Velo Orange/Portland Design Works QR Fender Eyelets Review
Not all bike manufacturers are as forward thinking as Garneau was with their Steeple’s fender eyelets. But this doesn’t mean you cannot convert your cyclo cross bike into the perfect outdoor winter training machine, it just takes a little more creativity and engineering. After all, bikes on the level that we engage with them are best analogized to overpriced adult legos, and the latest plastic bits to clip together for the coming season are fenders.
The following bits will help achieve the quick release non-drilled cycle cross bike achieve the utility demonstrated by Matt Vandivort’s earlier winter Steeple post. Sorry to those who subscribed to the latest Thru Axle standards and ditched your old QR big tire clearance bike, but stop reading here as this will not help you.
Bits and Tips:
Fenders - metal are cool but require more care in the initial installation due to potential for rattling and limited flexibility. Plastic are lighter and easier to install for the foregoing reasons.
Quick release eyelets - these are cool (see pic below).
P-Clamps - There are reports of #2 quick release eyelets working on rear dropouts aswell. Due to some odd shaped rear dropouts and tortured derailleur hanger on my 2013 SuperX, I opted to go with P-clamps rather than try. There are a few P-clamp options, I used the Velo Orange because I was a little worried about pressure points on an older carbon frame and they have the fattest rubber bumper-pad I could find compared to the generic P-clamp.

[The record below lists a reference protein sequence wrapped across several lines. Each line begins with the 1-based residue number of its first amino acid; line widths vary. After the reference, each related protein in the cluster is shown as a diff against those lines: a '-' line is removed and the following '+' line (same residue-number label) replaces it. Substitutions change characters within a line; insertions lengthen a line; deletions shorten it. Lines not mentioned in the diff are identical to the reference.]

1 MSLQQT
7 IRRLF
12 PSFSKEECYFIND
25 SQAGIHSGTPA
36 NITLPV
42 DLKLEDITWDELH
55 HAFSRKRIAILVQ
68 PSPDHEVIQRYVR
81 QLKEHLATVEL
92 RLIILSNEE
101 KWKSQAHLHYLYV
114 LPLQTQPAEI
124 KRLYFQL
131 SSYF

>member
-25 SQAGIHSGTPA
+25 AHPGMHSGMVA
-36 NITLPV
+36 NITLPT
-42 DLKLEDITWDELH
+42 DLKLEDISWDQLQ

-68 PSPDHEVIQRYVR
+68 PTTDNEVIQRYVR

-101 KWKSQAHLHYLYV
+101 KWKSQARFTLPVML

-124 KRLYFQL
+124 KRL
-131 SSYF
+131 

The finished product
The commute to work through NYC’s Van Cortlandt Park (a southern component of the Old Croton Aqueduct Trail) is beautiful, but the converted rail road line —> dirt trail doesn’t have great drainage and muddy puddles are not conducive for trying to cut out the gym shower before changing at the office. With full fender coverage, riding through wet and cold becomes much more bearable, and also helps protect your other bike-bits from being perpetually blasted with the the salt, garbage-water, and general grime that we have no choice but to ride through in NYC.
A word to the wise, while this is an easy bike lego project, give yourself ample time. Open a beverage of your choosing, lay out your tools, have bike on stand (bike wheels need to be on to fit fenders), and allocate a recommended 2-hours for an enjoyable playtime bike mechanic experience. Additional objectives include avoiding unsightly fender/wheel cleavage, ensuring fenders fully cover wheels, allowing front wheel toe clearance, and most importantly do not rub tires.